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Software Development KPIs


Different productivity apps track the following KPIs. KPIs improve workflow management, anticipate the rate of future development, and keep stakeholders informed about the state of software development projects. They lower development costs because you won't need additional management or edit rounds. They give you the knowledge you need to assess the performance and overall health of your company, allowing you to make the necessary corrections to your execution to meet your strategic objectives. You can get results more quickly by being aware of and measuring the appropriate KPIs.




1. Velocity:

  • Velocity refers to how much work your team can complete during a sprint. In agile development, a sprint is a set period where specific tasks are to be performed.

  • There are a variety of ways to measure velocity. The most popular measurement is story points which measure the amount of effort that goes into a software product.

  • Using velocity, you can estimate how realistic the team’s goals are.

2. Sprint Burndown:

  • Sprint burndown is a more narrow metric that measures how much work is completed during a sprint.

  • Sprint burndown is different from velocity which is an estimation based on multiple averages.

  • Using sprint burndown as a software metric helps teams adjust their performance when the measurement doesn’t hold to predictions.

3. Release Burndown:

  • Release burndown takes note of release progress. This metric is larger in scope than sprint burndown. And the metric is useful because it can guide teams in managing the release of a product.

  • Software development teams can utilize a release burndown chart to find out whether they’re behind, ahead, or exactly on schedule.

4. Cycle Time:

  • Cycle time is a software KPI that measures how much time is spent working on a certain task. Development teams use cycle time charts to gauge the efficiency of the software development process.

  • Measuring cycle time can bring many advantages. First, you have a metric that can objectively quantify your team’s performance.

  • The same metric will give you an estimation of how fast your team will complete future tasks.

5. Cumulative Flow:

  • Cumulative flow demonstrates what state your software tasks, or tickets, are in by employing a visual diagram.

  • Different colors on the diagram would represent different stages like ‘Approved’, ‘In Progress’, ‘Backlog’, and more. These colors are arranged in bands with the width of the band correlating to cycle time.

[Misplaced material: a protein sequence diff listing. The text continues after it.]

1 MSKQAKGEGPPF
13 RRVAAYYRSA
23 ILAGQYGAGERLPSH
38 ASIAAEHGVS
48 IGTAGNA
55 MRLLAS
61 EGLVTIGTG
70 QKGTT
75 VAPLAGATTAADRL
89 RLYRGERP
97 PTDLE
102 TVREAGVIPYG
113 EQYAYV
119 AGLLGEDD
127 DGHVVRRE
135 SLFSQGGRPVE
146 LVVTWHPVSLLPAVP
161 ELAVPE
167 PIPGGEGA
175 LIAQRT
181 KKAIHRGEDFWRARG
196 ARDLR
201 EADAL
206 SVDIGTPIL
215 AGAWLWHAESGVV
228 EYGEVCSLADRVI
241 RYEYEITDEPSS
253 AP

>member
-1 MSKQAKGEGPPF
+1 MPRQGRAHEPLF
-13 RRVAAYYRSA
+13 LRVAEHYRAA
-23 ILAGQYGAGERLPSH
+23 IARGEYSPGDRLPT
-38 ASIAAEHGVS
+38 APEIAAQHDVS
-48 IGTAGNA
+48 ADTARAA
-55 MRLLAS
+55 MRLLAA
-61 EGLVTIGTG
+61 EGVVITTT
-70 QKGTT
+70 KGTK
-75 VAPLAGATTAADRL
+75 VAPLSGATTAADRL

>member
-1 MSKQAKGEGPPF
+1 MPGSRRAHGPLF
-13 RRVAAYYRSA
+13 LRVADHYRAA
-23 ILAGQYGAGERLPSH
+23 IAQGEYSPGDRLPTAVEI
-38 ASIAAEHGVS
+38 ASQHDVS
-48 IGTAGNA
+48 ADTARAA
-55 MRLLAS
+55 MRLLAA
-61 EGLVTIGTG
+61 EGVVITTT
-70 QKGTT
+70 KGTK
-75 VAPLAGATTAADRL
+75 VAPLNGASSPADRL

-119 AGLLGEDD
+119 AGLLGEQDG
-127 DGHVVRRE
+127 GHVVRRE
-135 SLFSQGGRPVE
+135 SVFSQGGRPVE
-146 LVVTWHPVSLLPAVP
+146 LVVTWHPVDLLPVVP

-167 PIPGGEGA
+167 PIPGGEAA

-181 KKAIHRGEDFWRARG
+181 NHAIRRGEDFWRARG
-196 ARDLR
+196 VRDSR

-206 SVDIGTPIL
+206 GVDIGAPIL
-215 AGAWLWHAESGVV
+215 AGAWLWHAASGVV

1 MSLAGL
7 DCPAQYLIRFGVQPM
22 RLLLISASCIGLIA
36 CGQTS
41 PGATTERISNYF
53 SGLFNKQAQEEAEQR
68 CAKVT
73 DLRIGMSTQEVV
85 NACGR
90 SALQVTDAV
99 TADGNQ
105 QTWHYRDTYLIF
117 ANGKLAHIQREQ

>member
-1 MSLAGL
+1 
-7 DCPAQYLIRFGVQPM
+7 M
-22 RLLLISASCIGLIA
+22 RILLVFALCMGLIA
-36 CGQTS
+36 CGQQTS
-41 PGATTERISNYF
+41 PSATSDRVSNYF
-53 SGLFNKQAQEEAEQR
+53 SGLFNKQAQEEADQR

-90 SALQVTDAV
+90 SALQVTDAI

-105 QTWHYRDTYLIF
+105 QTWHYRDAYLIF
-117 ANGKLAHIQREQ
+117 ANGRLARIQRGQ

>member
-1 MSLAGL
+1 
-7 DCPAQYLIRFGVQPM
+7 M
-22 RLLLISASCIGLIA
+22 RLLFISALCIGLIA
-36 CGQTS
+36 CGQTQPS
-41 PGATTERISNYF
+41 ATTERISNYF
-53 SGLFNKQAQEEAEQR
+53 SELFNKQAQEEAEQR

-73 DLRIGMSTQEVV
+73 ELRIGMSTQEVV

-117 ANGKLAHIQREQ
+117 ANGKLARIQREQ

6. Flow Efficiency:

  • Flow efficiency measures the ratio between your active time and your total time.

  • Often work in progress doesn’t mean work in progress but time standing still. There may be waiting periods where developers cannot immediately move from one task or project to another.

  • You can calculate flow efficiency by dividing the time you actively spend working by your total cycle time.

7. Code Coverage:

  • Code coverage is a software KPI software development teams use to measure code quality.

  • This particular software metric is critical for software development life cycles that prioritize continuous delivery and test-driven development (TDD).

  • Also called test coverage, this metric determines how much of your source code executes when it is being tested.

8. Code Stability:

  • Code stability is difficult to measure. Stable code means that there are few changes to the software product that could potentially harm the software.

  • Some developers decide to chart the frequency of code changes. Others think of stability in terms of what percentage of deployed code results in downtime.

9. Code Simplicity:

  • Code simplicity is a more general software engineering KPI and there are multiple metrics you can use to measure it.

  • Cyclomatic complexity, for one, is a quantitative measure of the number of independent paths your code must take. Fewer paths are a good sign.

  • Generally, simpler code is easier to test and maintain.

10. Code Churn:

  • Code churn can be a measure of code stability as it refers to how often code changes over time.

  • If you need to rewrite code often to accommodate a new feature, then the software system involves high maintenance and is thus high risk.


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